Prenuptial agreements are becoming increasingly common and they should not be seen as tools used by the 'super rich' or celebrities in order to protect their millions. The reality is that with the continued rise of house prices and the increasing difficulty young couples have in getting onto the property ladder, the 'Bank of Mum and Dad' are often stepping in to help their children take that all important step.
With such a heavy financial investment being made by parents it is understandable that they would want to protect their investment/gift in order to ensure that, should the worst happen, their child is the one benefitting. Prenuptial agreements will protect such an investment but can only be made if their is a marriage on the horizon. But what if your child isn't looking to get married and simply wants to buy a property with their partner? There are alternatives to prenuptial agreements that can be utilised if parents are making such investments without the prospect of their children getting married in the near future. Cohabitation agreements and trust documents can be implemented which offer a similar level of protection to couples and parents who wish to protect their interests.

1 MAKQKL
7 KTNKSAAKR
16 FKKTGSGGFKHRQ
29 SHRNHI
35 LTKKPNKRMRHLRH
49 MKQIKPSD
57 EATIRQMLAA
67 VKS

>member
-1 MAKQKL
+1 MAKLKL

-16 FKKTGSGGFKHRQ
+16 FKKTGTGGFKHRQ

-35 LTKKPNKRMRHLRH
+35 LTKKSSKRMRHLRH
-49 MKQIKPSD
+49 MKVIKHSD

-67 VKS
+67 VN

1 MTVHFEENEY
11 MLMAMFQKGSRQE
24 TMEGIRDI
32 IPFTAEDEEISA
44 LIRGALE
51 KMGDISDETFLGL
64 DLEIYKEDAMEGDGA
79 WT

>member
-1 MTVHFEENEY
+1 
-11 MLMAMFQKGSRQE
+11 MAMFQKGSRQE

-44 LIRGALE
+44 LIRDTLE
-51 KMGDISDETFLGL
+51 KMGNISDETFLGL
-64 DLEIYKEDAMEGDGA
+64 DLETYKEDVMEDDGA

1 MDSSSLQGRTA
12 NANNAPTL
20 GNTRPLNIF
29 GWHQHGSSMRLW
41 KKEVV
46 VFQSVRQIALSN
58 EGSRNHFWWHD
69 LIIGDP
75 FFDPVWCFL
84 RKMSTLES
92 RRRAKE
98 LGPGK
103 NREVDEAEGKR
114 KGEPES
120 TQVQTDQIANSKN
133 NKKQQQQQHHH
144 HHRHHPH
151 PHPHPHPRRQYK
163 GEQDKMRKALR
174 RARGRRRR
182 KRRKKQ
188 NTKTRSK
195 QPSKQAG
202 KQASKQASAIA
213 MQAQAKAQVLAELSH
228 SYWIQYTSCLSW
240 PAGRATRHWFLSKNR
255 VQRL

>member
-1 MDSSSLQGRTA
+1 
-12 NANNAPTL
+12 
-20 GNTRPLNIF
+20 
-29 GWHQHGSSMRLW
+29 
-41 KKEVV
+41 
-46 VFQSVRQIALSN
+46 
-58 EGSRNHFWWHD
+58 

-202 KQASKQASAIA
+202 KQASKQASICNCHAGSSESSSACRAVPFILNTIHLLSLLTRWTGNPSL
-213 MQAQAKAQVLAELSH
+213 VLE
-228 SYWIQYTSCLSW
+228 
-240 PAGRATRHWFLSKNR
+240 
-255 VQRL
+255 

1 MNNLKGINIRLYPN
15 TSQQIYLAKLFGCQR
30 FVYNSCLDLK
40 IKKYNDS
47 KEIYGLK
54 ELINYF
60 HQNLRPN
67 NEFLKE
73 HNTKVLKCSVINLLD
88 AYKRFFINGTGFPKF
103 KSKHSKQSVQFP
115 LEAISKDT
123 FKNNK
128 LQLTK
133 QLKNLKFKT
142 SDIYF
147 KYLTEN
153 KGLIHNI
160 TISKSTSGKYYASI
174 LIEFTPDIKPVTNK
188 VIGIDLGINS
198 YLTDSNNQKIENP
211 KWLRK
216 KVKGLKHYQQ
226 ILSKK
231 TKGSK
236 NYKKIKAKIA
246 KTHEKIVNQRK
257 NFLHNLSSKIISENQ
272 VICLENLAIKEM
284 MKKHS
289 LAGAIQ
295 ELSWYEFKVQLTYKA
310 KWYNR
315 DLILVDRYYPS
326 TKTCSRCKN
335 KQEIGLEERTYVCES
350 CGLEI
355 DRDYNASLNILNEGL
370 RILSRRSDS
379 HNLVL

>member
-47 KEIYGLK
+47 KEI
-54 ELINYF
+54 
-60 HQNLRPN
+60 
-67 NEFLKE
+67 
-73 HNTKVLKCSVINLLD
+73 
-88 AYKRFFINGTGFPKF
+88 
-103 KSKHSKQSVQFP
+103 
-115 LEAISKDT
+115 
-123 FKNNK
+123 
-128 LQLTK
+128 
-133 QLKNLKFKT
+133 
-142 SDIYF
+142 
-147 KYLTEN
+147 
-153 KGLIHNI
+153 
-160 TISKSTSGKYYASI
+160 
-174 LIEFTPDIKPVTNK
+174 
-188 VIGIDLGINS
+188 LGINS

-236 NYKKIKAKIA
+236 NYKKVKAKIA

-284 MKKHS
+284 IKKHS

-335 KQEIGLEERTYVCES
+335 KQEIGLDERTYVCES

They have long been used by rich and famous couples to protect their wealth if they divorce. But prenuptial agreements are being signed by more and more young couples – at the insistence of the Bank of Mum and Dad. Lawyers say prenups, which set out how a couple will divide assets if they divorce, have become a key part of wedding preparations, as parents of the bride and groom want to safeguard their investment. One leading law firm said the number of couples asking for prenups has doubled in a year, and quadrupled since the courts first gave legal force to such deals six years ago. It pointed to the influence of parents whose financial help is often the only way couples in their twenties and thirties can afford to buy their first home.